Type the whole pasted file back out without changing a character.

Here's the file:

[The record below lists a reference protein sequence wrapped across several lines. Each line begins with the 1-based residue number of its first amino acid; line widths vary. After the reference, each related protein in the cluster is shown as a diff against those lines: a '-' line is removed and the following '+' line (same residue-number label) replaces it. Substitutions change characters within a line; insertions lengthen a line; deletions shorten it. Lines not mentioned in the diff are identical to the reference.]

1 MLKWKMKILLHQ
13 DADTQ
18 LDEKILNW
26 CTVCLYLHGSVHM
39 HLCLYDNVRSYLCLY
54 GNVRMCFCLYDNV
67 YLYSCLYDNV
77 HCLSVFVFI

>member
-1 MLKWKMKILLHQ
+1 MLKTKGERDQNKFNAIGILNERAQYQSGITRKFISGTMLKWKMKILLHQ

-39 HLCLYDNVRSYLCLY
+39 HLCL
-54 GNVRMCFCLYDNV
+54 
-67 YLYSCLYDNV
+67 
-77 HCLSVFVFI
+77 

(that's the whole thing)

[The record below lists a reference protein sequence wrapped across several lines. Each line begins with the 1-based residue number of its first amino acid; line widths vary. After the reference, each related protein in the cluster is shown as a diff against those lines: a '-' line is removed and the following '+' line (same residue-number label) replaces it. Substitutions change characters within a line; insertions lengthen a line; deletions shorten it. Lines not mentioned in the diff are identical to the reference.]

1 MLKWKMKILLHQ
13 DADTQ
18 LDEKILNW
26 CTVCLYLHGSVHM
39 HLCLYDNVRSYLCLY
54 GNVRMCFCLYDNV
67 YLYSCLYDNV
77 HCLSVFVFI

>member
-1 MLKWKMKILLHQ
+1 MLKTKGERDQNKFNAIGILNERAQYQSGITRKFISGTMLKWKMKILLHQ

-39 HLCLYDNVRSYLCLY
+39 HLCL
-54 GNVRMCFCLYDNV
+54 
-67 YLYSCLYDNV
+67 
-77 HCLSVFVFI
+77 